Dr. Gayatri Raina Patel’s journey into dentistry wasn’t one she’d initially considered. Growing up in India, regular dental visits were a rare piece of her upbringing.
Gayatri’s perspective on dentistry began to shift during her time in Canada (where she moved during her childhood). Influenced by her friends who had chosen the dental path, Gayatri didn’t realize at the time the potential impact she could make in our field.
Determined to pursue her career and goals, Gayatri obtained her Bachelor of Science degree from the University of Toronto. She then went on to earn her Doctor of Medical Dentistry degree from Temple University Kornberg School of Dentistry in 2008 before completing a one-year residency at Allegheny General Hospital in Pittsburgh, PA.
Gayatri’s journey from performing routine procedures to discovering a deeper purpose in dentistry.
In the early years of her dental career, Gayatri primarily focused on generic, routine procedures—what most of us might call “drilling and filling.” It wasn’t until several years into her practice that she started questioning her purpose with dentistry and why so many people have dental problems. What was the link?
Gayatri started seeking more from her profession and committed to learning more, taking continuing education classes to learn about the profound connection between oral health and overall well-being. Thus, Gayatri learned how many systemic diseases—diabetes, heart problems, etc.—can evolve from poor oral health. This realization prompted Gayatri to dive deeper into areas such as temporomandibular joint disorders (TMJ) and sleep apnea, expanding her role as a dentist to encompass a more integrative approach to wellness dentistry.
Everyone has a breaking point.
Family was a lot for Gayatri and, finally, like many professionals in the healthcare field, she eventually experienced burnout. Overwhelmed and exhausted, she contemplated selling her practice and leaving dentistry behind.
Seeking solace and guidance, she embarked on a trip to India with her family to visit her 100-year-old grandmother, whom her children had never met. Gayatri opened up to her mother about her physical and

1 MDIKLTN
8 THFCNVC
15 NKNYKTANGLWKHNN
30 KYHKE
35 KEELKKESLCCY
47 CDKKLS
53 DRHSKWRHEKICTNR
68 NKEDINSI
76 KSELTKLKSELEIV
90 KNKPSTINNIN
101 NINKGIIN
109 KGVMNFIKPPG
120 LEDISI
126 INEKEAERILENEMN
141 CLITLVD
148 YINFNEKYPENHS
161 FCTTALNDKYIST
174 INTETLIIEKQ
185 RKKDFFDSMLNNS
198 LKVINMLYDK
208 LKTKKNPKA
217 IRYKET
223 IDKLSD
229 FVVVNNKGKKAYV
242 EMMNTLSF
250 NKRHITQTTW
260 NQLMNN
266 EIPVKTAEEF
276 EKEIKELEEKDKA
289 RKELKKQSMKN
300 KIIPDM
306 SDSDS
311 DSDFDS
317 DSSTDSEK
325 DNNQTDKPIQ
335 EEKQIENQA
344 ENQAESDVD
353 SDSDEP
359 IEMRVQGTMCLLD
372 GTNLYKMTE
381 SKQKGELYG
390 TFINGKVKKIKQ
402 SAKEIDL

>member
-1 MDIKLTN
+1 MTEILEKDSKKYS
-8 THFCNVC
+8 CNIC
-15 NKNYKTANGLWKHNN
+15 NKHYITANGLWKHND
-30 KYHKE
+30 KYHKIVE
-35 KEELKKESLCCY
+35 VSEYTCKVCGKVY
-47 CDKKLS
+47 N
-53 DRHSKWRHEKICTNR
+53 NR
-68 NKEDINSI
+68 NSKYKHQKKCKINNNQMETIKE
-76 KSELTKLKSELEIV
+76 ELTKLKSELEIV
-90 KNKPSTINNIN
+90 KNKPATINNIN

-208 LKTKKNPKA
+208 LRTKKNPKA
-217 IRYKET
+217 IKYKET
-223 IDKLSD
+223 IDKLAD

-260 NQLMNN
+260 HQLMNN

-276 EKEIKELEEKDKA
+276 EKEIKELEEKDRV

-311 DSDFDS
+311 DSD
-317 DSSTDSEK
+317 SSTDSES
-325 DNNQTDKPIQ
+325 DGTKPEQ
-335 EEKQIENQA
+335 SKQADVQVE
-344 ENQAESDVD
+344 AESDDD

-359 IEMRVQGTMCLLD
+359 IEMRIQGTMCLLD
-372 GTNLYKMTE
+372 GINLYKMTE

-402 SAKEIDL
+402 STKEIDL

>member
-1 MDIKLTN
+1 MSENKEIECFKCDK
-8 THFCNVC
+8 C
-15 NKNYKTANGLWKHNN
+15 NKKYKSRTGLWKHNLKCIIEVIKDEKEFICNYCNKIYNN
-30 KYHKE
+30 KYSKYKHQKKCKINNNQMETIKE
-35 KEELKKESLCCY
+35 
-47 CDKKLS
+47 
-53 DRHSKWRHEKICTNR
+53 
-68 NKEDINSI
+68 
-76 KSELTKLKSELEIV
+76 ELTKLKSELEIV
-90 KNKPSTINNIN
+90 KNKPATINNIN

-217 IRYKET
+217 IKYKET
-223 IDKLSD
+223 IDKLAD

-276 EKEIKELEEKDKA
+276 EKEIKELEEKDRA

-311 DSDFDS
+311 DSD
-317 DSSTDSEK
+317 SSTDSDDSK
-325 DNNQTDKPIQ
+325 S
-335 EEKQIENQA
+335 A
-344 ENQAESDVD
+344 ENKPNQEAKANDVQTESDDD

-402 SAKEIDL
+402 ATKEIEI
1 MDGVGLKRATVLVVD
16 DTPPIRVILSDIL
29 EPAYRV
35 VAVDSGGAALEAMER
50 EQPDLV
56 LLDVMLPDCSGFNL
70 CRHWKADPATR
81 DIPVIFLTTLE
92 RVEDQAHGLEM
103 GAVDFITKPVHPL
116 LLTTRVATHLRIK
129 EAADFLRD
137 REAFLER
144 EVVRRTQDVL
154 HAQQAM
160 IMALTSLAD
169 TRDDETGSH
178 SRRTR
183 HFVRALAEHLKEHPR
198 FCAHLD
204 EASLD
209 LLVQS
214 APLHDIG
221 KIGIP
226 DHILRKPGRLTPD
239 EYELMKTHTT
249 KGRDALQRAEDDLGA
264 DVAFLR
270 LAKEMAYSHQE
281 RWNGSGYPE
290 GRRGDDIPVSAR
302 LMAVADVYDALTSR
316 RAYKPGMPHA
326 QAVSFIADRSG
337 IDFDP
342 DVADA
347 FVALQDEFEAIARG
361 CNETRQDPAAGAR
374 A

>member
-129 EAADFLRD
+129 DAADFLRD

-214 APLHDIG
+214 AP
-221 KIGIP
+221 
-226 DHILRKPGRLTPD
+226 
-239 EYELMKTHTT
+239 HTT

mental struggles during this trip, and her mother’s advice was simple yet profound: Try incorporating more yoga and meditation into her life. Intrigued by the idea, Gayatri and her family took an unexpected
detour, visiting a holy area in India.
There Will Always Be: A heartwarming tale takes shape.
When there, Gayatri visited a bookstore to buy a book for her kids that’d teach them about the history of this significant place. Little did she know, this encounter would be the catalyst for a transformative experience. When she opened the book to page three, it had her children’s names in it with a message: “To Ayana and Arrav, the two darlings who taught us the joy that lies in storytelling.” While this message was there for the author’s kids, Gayatri chose to see this as a blessing and a sign.
Back in America, Gayatri followed her advice and embraced the daily practice of yoga and meditation—and the impact was profound. In the midst of her spiritual journey, Gayatri found herself inspired to write a poem for her children one morning. This creative energy persisted throughout the day, eventually leading to the birth of her first children’s book, There Will Always Be.
For Gayatri, the creation of this book felt like a spiritual gift from the universe. She embarked on a path of self discovery and started letting the universe guide her. In the midst of the negativity brought about by the COVID-19 pandemic, Gayatri has chosen to focus on the positives and accept things as they are. She believes in the power of meditation and yoga as tools or delving deep into the soul to find answers.
Gayatri offers us all a lesson on embracing life’s (many) twists and turns.
Nowadays, Gayatri tries everyday to remain optimistic and is on a constant journey toward seeking happiness. She has learned to let the universe guide her, embracing the lessons it has to offer. In addition to running a dental practice, Gayatri is currently preparing for a mini-triathlon as she approaches her 43rd birthday.
“If there is one piece of advice I could give my 20-year-old self,” Gayatri said, “it would be that everything happens for you—not to you. Those things lead you to your true path. Not every day is sprinkles and cake for me—I still have my bad days, weeks, and months. I am human, not a robot. But I have taught myself in this journey to talk things through with myself and accept how I feel at the moment in time and work on it. I believe in myself: I believe in the power of meditation, yoga, and looking within myself for answers.”